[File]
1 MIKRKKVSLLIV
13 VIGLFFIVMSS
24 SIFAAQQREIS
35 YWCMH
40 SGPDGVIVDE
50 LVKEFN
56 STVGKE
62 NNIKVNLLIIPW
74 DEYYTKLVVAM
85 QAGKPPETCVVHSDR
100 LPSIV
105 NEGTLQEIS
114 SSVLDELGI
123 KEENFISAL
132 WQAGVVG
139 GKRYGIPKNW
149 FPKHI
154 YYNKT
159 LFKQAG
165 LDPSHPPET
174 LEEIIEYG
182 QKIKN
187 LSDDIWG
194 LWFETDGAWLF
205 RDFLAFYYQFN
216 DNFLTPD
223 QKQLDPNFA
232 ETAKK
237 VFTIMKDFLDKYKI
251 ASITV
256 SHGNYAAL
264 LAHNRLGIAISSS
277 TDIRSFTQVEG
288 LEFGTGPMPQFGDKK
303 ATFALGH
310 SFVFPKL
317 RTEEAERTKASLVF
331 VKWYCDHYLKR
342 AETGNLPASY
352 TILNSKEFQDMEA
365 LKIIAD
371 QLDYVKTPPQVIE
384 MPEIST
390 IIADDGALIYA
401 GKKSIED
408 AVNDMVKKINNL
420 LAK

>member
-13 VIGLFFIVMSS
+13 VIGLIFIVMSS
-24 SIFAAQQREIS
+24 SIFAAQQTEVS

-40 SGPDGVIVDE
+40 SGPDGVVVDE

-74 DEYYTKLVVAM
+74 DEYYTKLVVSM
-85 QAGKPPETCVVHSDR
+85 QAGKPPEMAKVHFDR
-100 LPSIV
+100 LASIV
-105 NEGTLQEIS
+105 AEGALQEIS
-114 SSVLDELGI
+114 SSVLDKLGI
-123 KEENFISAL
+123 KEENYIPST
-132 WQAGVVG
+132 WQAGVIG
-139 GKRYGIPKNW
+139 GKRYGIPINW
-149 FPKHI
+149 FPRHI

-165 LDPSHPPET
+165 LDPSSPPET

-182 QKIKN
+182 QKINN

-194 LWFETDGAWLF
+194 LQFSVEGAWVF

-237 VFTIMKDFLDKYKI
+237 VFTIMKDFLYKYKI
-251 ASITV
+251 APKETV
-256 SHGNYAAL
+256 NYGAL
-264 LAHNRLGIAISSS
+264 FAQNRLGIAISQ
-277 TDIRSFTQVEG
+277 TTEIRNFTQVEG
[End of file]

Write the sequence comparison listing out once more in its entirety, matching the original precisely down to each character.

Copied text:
1 MIKRKKVSLLIV
13 VIGLFFIVMSS
24 SIFAAQQREIS
35 YWCMH
40 SGPDGVIVDE
50 LVKEFN
56 STVGKE
62 NNIKVNLLIIPW
74 DEYYTKLVVAM
85 QAGKPPETCVVHSDR
100 LPSIV
105 NEGTLQEIS
114 SSVLDELGI
123 KEENFISAL
132 WQAGVVG
139 GKRYGIPKNW
149 FPKHI
154 YYNKT
159 LFKQAG
165 LDPSHPPET
174 LEEIIEYG
182 QKIKN
187 LSDDIWG
194 LWFETDGAWLF
205 RDFLAFYYQFN
216 DNFLTPD
223 QKQLDPNFA
232 ETAKK
237 VFTIMKDFLDKYKI
251 ASITV
256 SHGNYAAL
264 LAHNRLGIAISSS
277 TDIRSFTQVEG
288 LEFGTGPMPQFGDKK
303 ATFALGH
310 SFVFPKL
317 RTEEAERTKASLVF
331 VKWYCDHYLKR
342 AETGNLPASY
352 TILNSKEFQDMEA
365 LKIIAD
371 QLDYVKTPPQVIE
384 MPEIST
390 IIADDGALIYA
401 GKKSIED
408 AVNDMVKKINNL
420 LAK

>member
-13 VIGLFFIVMSS
+13 VIGLIFIVMSS
-24 SIFAAQQREIS
+24 SIFAAQQTEVS

-40 SGPDGVIVDE
+40 SGPDGVVVDE

-74 DEYYTKLVVAM
+74 DEYYTKLVVSM
-85 QAGKPPETCVVHSDR
+85 QAGKPPEMAKVHFDR
-100 LPSIV
+100 LASIV
-105 NEGTLQEIS
+105 AEGALQEIS
-114 SSVLDELGI
+114 SSVLDKLGI
-123 KEENFISAL
+123 KEENYIPST
-132 WQAGVVG
+132 WQAGVIG
-139 GKRYGIPKNW
+139 GKRYGIPINW
-149 FPKHI
+149 FPRHI

-165 LDPSHPPET
+165 LDPSSPPET

-182 QKIKN
+182 QKINN

-194 LWFETDGAWLF
+194 LQFSVEGAWVF

-237 VFTIMKDFLDKYKI
+237 VFTIMKDFLYKYKI
-251 ASITV
+251 APKETV
-256 SHGNYAAL
+256 NYGAL
-264 LAHNRLGIAISSS
+264 FAQNRLGIAISQ
-277 TDIRSFTQVEG
+277 TTEIRNFTQVEG